The vi emulation script needs to get positions from the built-in editor object. At the very least, this is necessary to store “marks” in the file and get back to them later when the user requests so. But it turns out that most motion commands in vi are better implemented as separating the act of getting the target position and then setting it later on.

For example, the ‘w’ command adavances to the beginning of the next word. Although the built-in interface may provide a “GotoNextWord” function, the fact is ‘dw’ deletes everything up to the beginning of the next word. ‘yw’ copies everything up to the beginning of the next word, without moving the cursor. And thus with many commands.

Now, a “position” within a text buffer, as handled by NGEDIT, may be quite complex. If you are editing a simple ASCII file, or a file in your local code page as long as it is a single-byte-per-character codepage, things get simpler. If, on top of that, your file does not contain a single tab character (ASCII 9, which I call “hard” tabs), and you are not using a variable width font in order to edit the file, a position can be as simple as a line number and an offset within that line.

But if you are editing, for example, UTF-8 text (in which a single character may occupy anything from 1 to 6 bytes, although the Unicode consortium promises they will not be using 5- and 6- byte encodings), which does include tabs (so the count of characters does not match the column on the screen), and even using a proportional font to display the file, then a position may host the above mentioned line and offset, but also a column count and an horizontal display coordinate in pixels.

So, when a script wants to grab, for instance, the current cursor position, it actually has no idea what it is trying to grab. This is great for the script, because it needn’t worry about the underlying complexity: these positions are only manipulated by the built-in editor object.

The complexity with this is that a position has to be returned as an object from the built-in engine.

The NGS language, the same as JavaScript and others, doesn’t have pointers. You can’t pass a pointer to an object to any function, be it other script functions or built-in functions. I had a look at the Microsoft .NET CLR specification, together with their IL bytecode-based language, and it turns that the model is quite similar to what I am doing for NGS. They have pointers, but most of the code doesn’t need them. It probably came to them as a necessity to be able to generate managed C++ code, which will of course require shuffling and passing and squeezing all types of pointers around.

Besides,

  var pos;
  s_Editor.GetCursorPos(&pos);

is of course much, much uglier than

  var pos = s_Editor.GetCursorPos();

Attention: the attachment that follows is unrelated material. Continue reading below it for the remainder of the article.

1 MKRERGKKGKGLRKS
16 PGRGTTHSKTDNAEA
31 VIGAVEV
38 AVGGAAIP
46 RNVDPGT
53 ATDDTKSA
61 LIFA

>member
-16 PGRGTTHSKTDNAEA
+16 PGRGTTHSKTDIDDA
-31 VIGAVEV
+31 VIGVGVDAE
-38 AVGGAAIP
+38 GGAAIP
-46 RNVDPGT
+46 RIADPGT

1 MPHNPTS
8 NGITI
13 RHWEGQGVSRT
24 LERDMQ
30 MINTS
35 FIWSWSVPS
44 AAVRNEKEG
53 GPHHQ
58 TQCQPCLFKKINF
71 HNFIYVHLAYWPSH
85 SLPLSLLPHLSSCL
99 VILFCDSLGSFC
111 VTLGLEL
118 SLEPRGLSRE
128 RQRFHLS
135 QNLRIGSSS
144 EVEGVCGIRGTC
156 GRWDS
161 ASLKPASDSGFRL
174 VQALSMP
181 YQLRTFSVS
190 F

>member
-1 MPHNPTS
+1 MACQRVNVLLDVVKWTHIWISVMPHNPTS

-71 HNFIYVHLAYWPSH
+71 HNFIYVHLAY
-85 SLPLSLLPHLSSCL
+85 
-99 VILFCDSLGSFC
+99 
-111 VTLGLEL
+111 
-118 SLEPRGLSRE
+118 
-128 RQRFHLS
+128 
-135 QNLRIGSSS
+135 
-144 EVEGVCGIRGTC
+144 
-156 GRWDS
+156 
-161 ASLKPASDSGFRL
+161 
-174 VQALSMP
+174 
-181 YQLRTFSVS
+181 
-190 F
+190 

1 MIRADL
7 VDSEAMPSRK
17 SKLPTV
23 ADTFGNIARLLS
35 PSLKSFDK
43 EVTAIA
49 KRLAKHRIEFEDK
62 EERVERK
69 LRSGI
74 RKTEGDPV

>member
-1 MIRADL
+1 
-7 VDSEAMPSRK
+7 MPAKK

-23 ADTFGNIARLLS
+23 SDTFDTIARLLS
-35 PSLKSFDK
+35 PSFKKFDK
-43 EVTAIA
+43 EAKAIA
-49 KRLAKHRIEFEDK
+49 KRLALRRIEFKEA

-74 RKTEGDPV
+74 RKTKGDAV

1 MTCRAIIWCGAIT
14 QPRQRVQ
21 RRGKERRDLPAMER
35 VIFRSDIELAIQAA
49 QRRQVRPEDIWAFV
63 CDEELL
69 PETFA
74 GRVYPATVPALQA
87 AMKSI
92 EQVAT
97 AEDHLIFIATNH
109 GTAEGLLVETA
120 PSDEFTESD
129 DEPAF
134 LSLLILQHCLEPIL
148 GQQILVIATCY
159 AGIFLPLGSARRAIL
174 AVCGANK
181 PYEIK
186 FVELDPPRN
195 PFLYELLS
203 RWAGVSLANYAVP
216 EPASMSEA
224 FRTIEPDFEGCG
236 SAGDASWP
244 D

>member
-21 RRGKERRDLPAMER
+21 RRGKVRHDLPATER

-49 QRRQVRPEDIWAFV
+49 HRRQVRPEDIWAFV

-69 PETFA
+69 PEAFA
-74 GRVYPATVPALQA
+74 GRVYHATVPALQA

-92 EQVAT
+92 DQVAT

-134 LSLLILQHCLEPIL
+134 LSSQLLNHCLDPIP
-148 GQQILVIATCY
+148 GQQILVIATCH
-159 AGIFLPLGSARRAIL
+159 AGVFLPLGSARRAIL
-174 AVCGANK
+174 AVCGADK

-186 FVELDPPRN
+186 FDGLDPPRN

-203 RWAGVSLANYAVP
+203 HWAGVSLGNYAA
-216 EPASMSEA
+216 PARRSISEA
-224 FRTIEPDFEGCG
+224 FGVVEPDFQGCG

By the way, I think the Java VM doesn’t manipulate pointers either. Of course, “object” values are actually pointers to objects in the heap and can be thought of as a kind of pointer - but pointers to general variables are just not there (please correct me if memory fails.)

The fact is, I had to return objects. That meant the built-in engine creating them, and then the script manipulating it: either keeping them in a variable, operating and discarding them, whatever.

I had avoided complex memory management of objects until now. ‘new’ and ‘delete’ were there for manual memory management, which I was doing fine with - vi emulation does not involve any heavy object shuffling, so I thought I could leave it for later.

Not any more. I had to do Garbage Collection.

I had never implemented a GC scheme - I had an idea of how a mark-n-sweep algorithm works, and it seemed simple enough, so off I went to implement it.

And it turns, it took less than a couple of hours to have a decent memory management system working. Reclaimed objects are reused on demand and only freed at the unloading of a script context, so it does reduce the amount of memory shuffling with the CRT.

All objects allocated are kept in a doubly-linked list, hand-written mind you, whose root is at the TScript object. There are actually two lists: one is the list of the “busy” objects and the other one holds the “free” objects. When someone asks for a new object (be it script code, the built-in editor object, or whoever), I first check if there are any objects in the “free” list. If not, I perform a GC cycle. This involves first un-marking all known supposedly-busy objects, then iterating over all script variables and the running stack and marking the objects they refer to (if indeed the do refer to objects), apply recursively, and voila! we can now pass all unmarked objects from the busy list to the free list. If nothing turns up, we can always revert to a good-ole-fashioned new Object; within the C++ code.

Now I can even write such insulting code as:

  function fn()
  {
    var v = new Whatever();
  }

and be called a lazy programmer :)

The vi input model

Friday, June 3rd, 2005

I don’t want to start a flame war. I don’t want to advocate anything over to anyone. I’m just going to tell a little tale pertaining to my use of text editors.